JACKSONVILLE — I felt something on Saturday I’ve never felt before when listening to Jim McElwain speak. It was some combination of pity, sadness or, really, any emotion other than frustration, which I’ve felt plenty with McElwain in the past.
That isn’t just because the offense he promised to revive seems further down in the grave than when he got here. It’s because he constantly dodges questions like a seasoned politician, doing everything possible to avoid legitimate answers. Following Florida’s 42-7 curb-stomping loss against Georgia on Saturday, he wasn’t like that. Sure, you’d expect a press conference following the school’s worst loss in over two decades to be different. But not this different.
When asked if he had any regrets about his actions this week, he answered:
“I’ve made mistakes in my life,” he said. “And yet, I stand by everything that occurred. It is what it is, and it won’t be the first to ever have happened to anybody. And I get that. As I go back, look we’ve put a lot into this program. The people have been great to my wife and I. And you know, we’ll see what happens.”
When asked about his job security, he answered:
"At the end of the day, we were all brought here to win,” he said, “and we haven't done it.”
When asked whether he’d be surprised if he’s fired, he answered:
“Nothing in this world surprises me,” he said. “I know what I was brought here to do. Look, we haven’t been good on offense. I get it. We’ve won a few games, but we haven’t won enough. Haven’t won a championship. That’s real. That’s life. That is this business, and I take full responsibility for all of it.”
He said all this from a lectern under Jacksonville’s EverBank Field with his arms crossed and with a face that, to me, looked defeated. I’ve heard Jim McElwain mad after losses. I’ve heard him calm after losses. I’ve never heard him like this after a loss.
I don’t know if McElwain will be fired on Sunday, or this week, or this season or this year. It looks more likely by the minute, but I have no inside sources. I just don’t know. So what I want to talk about concerns the moment if and when that happens.
I don’t know Jim McElwain personally, but he’s always struck me as a good person. Frustrating in his folkness, sure. But ask any of his players, and they’ll tell you he’s a coach who really cares about them. I’ve always gotten that vibe as well, and until this week, I was planning on penning a column about how, if I was good at football, he’s a coach I’d love to play for.
I understand it’s frustrating to watch his team struggle on offense as a Florida fan. I grew up rooting for the Gators when Ron Zook was in Gainesville, so I get it. But in your haste to oust McElwain from Gainesville, remember he’s a human being with emotion, just like you or me, even if he rarely shows it. He offered a glimpse of that after the game.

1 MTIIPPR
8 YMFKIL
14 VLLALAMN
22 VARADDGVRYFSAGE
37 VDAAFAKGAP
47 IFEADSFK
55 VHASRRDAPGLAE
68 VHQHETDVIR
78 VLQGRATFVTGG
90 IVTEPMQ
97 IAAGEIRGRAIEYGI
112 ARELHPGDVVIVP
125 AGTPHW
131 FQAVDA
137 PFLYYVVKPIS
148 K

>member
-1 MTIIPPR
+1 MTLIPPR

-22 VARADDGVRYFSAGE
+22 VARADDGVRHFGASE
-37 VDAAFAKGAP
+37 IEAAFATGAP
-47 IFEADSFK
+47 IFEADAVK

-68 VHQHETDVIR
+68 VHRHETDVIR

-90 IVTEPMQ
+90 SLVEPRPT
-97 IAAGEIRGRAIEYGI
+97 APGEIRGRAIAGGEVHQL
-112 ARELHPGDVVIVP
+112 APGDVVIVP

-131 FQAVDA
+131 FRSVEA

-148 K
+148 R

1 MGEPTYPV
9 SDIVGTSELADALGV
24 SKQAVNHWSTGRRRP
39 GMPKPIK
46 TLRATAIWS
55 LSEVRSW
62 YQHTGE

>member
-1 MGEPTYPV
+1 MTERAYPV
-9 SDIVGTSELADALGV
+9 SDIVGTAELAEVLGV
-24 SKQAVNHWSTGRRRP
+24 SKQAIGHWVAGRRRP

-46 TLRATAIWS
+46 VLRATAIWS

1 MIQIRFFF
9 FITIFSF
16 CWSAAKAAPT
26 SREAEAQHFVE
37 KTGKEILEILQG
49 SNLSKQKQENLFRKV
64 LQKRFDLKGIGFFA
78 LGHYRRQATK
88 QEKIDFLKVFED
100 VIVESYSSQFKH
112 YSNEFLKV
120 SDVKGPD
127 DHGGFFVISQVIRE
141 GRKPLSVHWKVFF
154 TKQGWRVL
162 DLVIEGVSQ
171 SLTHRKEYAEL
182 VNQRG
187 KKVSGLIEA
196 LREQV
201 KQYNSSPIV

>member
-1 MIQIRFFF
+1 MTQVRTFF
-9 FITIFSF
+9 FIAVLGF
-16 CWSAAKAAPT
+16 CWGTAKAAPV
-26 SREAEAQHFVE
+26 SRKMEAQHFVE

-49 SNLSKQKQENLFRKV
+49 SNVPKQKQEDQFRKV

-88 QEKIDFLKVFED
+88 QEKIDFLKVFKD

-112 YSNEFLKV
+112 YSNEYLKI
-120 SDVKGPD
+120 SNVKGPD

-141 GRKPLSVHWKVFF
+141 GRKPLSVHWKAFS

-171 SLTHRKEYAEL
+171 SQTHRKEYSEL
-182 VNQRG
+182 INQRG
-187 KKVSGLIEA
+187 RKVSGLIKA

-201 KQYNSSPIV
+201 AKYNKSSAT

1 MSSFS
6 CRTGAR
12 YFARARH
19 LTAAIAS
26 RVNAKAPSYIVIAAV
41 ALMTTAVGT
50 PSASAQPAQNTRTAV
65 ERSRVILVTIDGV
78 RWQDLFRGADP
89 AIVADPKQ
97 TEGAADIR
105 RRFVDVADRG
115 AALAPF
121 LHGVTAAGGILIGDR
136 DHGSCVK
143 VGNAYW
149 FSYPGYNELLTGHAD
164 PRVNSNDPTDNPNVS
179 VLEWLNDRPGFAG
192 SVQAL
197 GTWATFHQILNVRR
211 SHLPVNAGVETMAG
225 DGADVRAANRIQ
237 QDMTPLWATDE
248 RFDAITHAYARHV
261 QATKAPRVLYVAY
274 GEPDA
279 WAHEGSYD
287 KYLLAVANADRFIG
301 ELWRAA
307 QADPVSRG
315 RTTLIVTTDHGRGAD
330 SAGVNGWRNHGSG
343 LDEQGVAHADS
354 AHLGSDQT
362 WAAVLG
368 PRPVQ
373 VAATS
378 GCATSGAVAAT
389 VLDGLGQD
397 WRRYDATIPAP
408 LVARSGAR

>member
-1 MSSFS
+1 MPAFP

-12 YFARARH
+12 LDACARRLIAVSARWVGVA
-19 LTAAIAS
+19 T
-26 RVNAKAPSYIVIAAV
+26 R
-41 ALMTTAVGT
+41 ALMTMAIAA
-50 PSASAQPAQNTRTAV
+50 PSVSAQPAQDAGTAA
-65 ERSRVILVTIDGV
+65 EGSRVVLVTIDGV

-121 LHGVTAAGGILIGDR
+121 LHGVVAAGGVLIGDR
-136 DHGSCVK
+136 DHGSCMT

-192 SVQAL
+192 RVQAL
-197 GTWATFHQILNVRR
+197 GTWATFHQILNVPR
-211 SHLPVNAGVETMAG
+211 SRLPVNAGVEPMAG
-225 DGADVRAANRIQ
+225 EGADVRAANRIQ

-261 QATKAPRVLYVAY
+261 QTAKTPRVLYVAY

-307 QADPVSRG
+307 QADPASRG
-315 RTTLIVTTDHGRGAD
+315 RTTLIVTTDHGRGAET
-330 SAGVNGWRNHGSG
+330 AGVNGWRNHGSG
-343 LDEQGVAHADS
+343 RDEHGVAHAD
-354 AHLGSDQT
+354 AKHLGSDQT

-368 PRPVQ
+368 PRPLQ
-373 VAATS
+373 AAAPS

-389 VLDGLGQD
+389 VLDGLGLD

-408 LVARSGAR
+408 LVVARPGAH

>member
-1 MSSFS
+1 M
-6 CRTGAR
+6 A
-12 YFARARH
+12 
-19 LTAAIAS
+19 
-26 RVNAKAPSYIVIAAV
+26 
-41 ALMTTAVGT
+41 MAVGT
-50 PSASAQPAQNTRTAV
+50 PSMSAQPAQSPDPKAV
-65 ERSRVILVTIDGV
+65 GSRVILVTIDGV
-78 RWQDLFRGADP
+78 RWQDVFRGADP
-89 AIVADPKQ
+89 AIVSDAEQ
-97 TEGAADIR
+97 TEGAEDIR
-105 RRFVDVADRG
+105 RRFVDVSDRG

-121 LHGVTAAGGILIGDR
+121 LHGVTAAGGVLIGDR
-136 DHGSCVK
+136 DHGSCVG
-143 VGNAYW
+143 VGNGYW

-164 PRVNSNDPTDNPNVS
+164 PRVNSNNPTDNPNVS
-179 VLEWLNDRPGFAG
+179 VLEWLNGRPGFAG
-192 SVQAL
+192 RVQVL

“This is a dream job,” he said. “It's a great place. It's great fans. Great support. The resource is there to win. Obviously I'm disappointed that I haven't been able to deliver in the time I've been here. But you know what, it's an opportunity. This is one of those places that I've said from the start, that you have an opportunity, even being able to be in a game like this, I mean, it's something that's real special.”
To be clear, the fact he gets paid millions to direct helmeted, pigskin-wielding adolescents around a green rectangle, lives in a massive home and drives a free car isn’t lost on me. But imagine if thousands of people came to your job when you’ve reached the pinnacle of your profession to mock, debase and devalue everything you’ve worked your entire life to achieve.
Fair? Maybe. Fun? For no one.
I’m not saying Jim McElwain deserves pity if he gets tossed. Like I said, his time in Gainesville hasn’t been what he promised, and he knows it. But before you start thanking God that another human being is being crushed in the most visible way possible over something as trivial as football, just try and imagine you’re Jim McElwain.
He probably makes more money than you do. He probably lives a more luxurious life than you do. But he also has ambitions and aspirations and hopes just like you — hopefully — do. And if he’s fired, it’ll mean he’s failed.
Remember that before you delight in his downfall.
Ethan Bauer is a sports writer. Look out for his next column by following him on Twitter @ebaueri. Contact him at [email protected].